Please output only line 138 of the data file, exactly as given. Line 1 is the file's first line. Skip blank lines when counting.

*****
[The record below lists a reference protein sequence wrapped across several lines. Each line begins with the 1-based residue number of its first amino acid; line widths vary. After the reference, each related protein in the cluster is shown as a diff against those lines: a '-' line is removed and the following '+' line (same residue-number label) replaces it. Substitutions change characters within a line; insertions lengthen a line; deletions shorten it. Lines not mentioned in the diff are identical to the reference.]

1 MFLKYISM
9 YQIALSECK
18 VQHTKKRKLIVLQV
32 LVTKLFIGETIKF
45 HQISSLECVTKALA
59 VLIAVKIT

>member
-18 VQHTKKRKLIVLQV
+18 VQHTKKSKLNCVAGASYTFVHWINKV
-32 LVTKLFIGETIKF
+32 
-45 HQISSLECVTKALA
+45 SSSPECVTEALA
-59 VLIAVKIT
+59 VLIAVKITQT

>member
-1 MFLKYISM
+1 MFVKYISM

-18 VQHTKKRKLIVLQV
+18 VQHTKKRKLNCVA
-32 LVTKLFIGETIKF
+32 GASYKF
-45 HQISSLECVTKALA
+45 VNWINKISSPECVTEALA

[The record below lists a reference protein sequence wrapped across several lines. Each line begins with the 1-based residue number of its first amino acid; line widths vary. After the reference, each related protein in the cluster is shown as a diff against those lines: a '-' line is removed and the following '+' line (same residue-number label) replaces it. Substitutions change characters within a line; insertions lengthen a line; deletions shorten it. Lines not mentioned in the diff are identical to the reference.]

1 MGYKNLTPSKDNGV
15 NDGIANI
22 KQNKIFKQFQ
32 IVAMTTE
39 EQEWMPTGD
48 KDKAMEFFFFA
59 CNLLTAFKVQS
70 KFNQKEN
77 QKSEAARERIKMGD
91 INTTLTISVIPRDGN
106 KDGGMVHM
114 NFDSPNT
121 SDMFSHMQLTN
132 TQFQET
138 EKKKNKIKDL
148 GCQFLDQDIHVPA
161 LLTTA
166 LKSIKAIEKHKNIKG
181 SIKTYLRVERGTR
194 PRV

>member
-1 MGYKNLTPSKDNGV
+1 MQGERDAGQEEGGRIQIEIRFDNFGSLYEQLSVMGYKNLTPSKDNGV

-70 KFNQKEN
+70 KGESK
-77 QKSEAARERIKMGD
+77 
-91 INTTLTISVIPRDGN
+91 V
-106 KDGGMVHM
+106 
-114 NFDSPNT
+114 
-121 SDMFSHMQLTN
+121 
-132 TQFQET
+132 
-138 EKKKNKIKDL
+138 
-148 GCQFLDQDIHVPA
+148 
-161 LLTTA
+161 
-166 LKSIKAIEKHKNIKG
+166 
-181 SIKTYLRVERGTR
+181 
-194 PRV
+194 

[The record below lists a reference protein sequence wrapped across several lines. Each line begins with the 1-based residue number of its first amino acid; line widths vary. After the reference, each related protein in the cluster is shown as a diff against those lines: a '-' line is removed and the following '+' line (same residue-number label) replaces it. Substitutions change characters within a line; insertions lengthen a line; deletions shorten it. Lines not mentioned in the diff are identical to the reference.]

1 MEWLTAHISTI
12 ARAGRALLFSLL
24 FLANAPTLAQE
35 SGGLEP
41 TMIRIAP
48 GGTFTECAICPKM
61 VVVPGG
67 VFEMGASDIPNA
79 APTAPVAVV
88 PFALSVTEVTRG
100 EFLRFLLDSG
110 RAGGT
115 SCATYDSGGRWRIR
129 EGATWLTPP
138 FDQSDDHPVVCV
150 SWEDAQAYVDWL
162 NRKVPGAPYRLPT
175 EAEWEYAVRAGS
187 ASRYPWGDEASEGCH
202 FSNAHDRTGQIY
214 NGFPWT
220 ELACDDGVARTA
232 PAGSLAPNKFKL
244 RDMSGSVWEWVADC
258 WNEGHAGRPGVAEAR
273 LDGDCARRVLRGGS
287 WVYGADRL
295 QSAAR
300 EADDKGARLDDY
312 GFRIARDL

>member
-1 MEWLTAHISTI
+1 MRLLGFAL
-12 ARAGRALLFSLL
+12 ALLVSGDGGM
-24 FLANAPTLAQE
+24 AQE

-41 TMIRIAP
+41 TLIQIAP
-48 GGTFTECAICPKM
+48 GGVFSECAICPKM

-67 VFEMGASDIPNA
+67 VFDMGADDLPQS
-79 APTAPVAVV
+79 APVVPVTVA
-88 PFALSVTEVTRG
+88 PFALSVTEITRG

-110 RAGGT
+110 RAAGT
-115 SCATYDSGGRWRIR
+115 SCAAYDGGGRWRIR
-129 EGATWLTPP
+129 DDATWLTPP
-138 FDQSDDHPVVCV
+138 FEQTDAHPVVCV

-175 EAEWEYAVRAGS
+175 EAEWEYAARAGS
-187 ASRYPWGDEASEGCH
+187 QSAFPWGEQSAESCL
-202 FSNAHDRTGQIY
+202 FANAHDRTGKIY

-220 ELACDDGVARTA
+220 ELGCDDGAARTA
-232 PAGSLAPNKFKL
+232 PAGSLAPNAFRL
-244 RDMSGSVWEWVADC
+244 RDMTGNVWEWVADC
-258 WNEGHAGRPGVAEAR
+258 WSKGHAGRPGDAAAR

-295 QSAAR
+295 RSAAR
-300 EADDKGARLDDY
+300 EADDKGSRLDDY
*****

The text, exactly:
-220 ELACDDGVARTA